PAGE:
Application Programming Interface (API)

All computer systems have something called API (Application Programming Interface) which defines how to “interface” to the device. For example, Windows operating system has an API that coders use to create Windows applications. The API for the BrainPad is lean and simple, yet powerful and flexible.

API Methods

The control methods are handy and easy to remember: Print, Wait(), Out(), In() and OutIn().

Print

Outputs whatever it is given to the screen. On the BrainPad Pulse, the output shows on the screen like a text window.

Tip: Print is a special statement, and it does not require adding ( ) symbols. Print(5) and Print 5 are exactly the same.

Print Hello
Print 5
Print ("Hello");
Print (5);
Print Hello
Print 5

 

In the case of BrainPad Tick, the text will scroll across the LEDs. If the text being printed is a single character, then that one character will just show on the LEDs.

Print 5
Print (5);
Print 5

Print BrainPad
Print ("BrainPad");
Print BrainPad

Wait()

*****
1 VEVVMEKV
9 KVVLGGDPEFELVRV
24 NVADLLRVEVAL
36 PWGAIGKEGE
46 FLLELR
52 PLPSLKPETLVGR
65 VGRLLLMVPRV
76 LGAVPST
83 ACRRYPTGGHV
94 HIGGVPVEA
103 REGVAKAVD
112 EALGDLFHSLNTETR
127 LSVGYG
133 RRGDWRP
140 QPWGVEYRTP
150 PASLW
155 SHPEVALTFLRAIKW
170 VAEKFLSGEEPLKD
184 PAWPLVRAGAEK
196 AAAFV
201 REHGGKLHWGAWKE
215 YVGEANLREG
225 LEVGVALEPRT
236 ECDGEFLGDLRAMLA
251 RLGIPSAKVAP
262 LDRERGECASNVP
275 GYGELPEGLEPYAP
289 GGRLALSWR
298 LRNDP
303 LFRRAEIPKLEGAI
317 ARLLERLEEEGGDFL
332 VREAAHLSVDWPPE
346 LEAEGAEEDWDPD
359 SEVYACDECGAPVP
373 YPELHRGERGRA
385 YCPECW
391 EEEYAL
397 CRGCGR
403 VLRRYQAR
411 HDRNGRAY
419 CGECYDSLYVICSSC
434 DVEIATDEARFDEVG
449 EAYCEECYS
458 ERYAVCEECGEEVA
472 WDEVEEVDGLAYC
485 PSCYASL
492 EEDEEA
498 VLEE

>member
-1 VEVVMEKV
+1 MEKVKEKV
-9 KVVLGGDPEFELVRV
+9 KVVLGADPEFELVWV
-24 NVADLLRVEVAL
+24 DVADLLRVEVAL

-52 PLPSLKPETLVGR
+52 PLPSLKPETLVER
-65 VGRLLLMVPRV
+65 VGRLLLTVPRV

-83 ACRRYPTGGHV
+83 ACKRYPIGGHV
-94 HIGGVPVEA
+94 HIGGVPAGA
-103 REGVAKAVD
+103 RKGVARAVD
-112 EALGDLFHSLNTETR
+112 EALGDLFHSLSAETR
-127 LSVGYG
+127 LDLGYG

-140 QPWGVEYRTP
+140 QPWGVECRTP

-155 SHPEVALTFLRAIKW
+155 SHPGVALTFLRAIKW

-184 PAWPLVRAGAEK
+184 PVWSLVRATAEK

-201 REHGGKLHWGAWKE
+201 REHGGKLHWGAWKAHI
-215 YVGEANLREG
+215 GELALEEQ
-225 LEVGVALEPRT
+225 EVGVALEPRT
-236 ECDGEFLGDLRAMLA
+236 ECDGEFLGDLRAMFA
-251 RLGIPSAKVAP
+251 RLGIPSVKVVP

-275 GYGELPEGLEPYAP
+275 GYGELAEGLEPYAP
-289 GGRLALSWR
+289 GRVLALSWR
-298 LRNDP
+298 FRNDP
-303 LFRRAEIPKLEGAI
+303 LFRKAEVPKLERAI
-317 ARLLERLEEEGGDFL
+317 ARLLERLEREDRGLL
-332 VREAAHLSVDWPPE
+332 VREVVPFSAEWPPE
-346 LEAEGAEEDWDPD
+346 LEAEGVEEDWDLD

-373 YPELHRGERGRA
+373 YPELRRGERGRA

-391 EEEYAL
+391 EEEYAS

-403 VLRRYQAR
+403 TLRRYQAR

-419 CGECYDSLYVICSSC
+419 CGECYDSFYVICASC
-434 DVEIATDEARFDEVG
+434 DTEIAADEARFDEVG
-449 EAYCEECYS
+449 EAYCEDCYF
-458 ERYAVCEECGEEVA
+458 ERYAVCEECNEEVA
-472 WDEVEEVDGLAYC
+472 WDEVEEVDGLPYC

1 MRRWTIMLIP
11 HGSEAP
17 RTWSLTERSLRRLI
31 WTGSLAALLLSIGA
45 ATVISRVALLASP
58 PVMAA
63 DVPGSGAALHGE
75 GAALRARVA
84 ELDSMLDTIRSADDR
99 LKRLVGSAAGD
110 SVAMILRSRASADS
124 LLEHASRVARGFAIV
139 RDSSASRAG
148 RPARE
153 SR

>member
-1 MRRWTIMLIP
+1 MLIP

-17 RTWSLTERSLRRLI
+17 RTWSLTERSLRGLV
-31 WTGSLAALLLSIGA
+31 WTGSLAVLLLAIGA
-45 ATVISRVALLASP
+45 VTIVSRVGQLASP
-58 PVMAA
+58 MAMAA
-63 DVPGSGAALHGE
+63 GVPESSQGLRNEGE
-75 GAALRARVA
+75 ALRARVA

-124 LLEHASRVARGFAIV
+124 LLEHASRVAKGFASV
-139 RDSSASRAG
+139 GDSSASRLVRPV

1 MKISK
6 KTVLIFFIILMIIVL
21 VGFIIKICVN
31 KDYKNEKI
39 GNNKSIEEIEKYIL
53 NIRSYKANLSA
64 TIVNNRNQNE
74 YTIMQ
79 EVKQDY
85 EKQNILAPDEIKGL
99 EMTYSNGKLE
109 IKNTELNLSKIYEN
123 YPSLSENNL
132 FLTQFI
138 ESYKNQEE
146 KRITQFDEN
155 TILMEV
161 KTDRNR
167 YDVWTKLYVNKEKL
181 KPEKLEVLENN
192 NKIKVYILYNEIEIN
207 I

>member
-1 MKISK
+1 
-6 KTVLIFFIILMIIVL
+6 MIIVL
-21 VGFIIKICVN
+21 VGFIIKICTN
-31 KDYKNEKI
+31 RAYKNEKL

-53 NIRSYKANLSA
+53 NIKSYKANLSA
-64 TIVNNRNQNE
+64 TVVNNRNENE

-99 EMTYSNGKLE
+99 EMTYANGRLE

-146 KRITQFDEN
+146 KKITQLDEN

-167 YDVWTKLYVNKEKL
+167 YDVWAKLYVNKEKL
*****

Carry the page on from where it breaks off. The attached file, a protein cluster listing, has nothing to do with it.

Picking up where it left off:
This one should explain itself. Wait() forces the BrainPad to “wait” for some time. The following code will Print 1 and then “wait” one second then Print 2, then “wait” another second and finally Print 3.

Print 1
Wait(1)
Print 2
Wait(1)
Print 3
Print ("1");
Wait (1);
Print ("2");
Wait (1);
Print ("3");
Print 1
Wait 1
Print 2
Wait 1
Print 3

In() & Out()

All physical elements surrounding the brain (the processor) are controlled using In() or Out() methods. They are covered in the In & Out elements lesson.

OutIn()

This is an advance use method that is very similar to In() and Out(). It is detailed in the OutIn() lesson.

Drawing() Methods

There are several advanced drawing methods to give you better control over the display or LED-matrix. They are covered in the Drawing Methods lesson.


BrainStorm

As a human communicating with another human, can we think of a standard API for communication? How do we handle trust and security? Think of layers of control in a financial institution or military. How do we insure commands flow nicely.

What about you as a person? What senses feed info into your brain? And what actions are you taking? Can you think of priority commands that take over non-priority? What happened when you are very hungry and you hold a piece of very hot chicken? Does your brain continue to command your muscles to eat that piece of chicken or will it will stop you? What about controlling your heartrate voluntarily? Or holding your breath?